Connecticut Landscaper Heads West Day 6.

Today was our first full day in Yellowstone.  We started the day making a wrong turn.  Not that big of a deal though since we had to see that side of the park sooner or later.  We traveled up the western side of the park through the geyser fields.  It was 30 degrees outside so it felt like we were driving through a forest fire with all the steam in the air. It was so steamy we barely saw much for the first hour of the day.
The last time I was in this area was March 1994. I was leaving Aspen and decided to see Yellowstone.  I ended up driving around three sides of the park before finding out that the park was closed for snow removal.  The park is so large that not even the park rangers seemed to know what was going on at the other entrances.  In 1989, fire destroyed almost 50% of the park.  Everywhere you looked today, succession was taking its course.  Dead trees scorched in that fire still tower over thousands of new tree well on their way to maturity.  Fire is good for the soil, turning naturally acidic soil more alkaline.  It is also good for the forest floor.  Fire burns the resin in the pine cones that holds the tightly bound seed. The heat melts the resin, releasing the seed from the pine cones that allow millions of new trees to germinate.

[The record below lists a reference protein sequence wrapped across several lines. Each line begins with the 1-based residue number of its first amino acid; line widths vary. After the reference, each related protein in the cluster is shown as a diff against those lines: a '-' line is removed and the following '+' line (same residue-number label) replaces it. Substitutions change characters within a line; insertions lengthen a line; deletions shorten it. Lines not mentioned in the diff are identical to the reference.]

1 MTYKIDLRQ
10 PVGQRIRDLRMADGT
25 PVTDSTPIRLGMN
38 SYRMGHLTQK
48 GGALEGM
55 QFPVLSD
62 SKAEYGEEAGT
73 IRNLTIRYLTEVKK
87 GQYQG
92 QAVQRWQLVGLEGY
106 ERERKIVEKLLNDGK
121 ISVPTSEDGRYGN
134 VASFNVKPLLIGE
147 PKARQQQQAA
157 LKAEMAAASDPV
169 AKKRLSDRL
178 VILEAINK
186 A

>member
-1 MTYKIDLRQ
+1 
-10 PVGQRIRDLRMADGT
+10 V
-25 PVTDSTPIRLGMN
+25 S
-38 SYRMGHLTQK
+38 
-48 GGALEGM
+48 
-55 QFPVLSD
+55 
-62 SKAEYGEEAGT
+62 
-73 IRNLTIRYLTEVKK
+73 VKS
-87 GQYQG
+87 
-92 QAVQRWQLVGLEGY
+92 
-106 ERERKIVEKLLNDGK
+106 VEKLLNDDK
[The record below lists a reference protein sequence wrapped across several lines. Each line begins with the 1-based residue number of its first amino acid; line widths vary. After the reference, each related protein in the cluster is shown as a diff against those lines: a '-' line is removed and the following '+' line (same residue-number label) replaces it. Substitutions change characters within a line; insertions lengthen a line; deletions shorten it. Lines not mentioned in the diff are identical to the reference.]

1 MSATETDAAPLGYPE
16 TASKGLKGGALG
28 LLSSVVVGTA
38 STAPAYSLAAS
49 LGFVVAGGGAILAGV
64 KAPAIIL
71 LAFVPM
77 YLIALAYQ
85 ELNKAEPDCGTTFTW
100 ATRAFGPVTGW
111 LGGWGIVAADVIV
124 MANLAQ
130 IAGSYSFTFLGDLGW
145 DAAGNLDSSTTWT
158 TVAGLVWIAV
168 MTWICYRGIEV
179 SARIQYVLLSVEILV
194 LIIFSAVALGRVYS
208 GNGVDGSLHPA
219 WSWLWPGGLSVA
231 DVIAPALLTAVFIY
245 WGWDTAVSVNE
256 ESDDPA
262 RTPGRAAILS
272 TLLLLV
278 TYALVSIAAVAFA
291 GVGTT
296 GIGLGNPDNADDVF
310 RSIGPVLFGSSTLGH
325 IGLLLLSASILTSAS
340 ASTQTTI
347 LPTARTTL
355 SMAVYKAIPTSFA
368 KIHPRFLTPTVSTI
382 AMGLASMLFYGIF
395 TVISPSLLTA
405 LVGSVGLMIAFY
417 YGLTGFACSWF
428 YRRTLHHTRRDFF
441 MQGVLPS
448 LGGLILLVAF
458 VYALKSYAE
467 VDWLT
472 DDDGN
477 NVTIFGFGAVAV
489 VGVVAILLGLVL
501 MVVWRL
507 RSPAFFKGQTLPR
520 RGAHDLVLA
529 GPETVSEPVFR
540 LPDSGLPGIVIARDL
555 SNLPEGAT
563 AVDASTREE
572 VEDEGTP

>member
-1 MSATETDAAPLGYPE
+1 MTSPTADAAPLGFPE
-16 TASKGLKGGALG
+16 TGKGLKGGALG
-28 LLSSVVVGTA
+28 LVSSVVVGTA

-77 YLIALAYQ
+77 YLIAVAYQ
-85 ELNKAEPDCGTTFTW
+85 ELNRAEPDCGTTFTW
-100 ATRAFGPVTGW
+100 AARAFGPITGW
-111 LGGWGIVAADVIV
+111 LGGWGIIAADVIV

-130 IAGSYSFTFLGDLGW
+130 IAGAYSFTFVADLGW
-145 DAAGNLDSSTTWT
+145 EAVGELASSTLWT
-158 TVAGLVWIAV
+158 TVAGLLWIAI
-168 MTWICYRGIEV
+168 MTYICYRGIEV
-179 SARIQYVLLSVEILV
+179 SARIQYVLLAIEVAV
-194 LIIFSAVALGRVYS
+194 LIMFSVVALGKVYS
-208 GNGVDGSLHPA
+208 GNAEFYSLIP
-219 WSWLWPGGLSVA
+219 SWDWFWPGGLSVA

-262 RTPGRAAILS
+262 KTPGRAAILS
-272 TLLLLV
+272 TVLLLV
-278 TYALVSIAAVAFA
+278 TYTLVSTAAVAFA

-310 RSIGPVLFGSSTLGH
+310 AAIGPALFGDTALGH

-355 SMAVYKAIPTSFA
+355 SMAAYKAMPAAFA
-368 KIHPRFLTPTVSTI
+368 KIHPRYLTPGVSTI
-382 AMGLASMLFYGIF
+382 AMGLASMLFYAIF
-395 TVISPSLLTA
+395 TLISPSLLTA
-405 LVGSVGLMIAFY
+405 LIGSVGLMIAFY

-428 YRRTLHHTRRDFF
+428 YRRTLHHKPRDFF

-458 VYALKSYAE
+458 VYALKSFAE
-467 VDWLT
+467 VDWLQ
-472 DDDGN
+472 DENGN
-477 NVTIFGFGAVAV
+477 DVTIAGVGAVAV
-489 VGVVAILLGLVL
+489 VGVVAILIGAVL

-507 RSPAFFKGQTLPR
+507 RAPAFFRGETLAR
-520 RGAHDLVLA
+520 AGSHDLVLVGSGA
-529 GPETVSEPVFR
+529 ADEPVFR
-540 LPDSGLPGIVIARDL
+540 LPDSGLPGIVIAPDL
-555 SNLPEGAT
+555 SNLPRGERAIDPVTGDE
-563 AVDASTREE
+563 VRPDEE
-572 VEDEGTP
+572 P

Steam from the geysers with a hillside of pine seedlings under dead trees. 

We barely saw any wildlife today but we did see some great scenery.  We traveled a one way road carved along the side of a hill.  The whole trip traveled along steep drop-offs with a river below.  We also saw the eastern side of the grand canyon of Yellowstone which was an awesome sight.

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Richard Schipul

For the last 30 years, I have owned the landscape company Designing Eden LLC based in New Milford, CT. We offer landscape designs, landscape installations and garden maintenance services in Fairfield and Litchfield County Connecticut. I am currently the only Nationally Certified Landscape Designer in Litchfield County and sit on the board of the Association of Professional Landscape Designers and Mad Gardeners.


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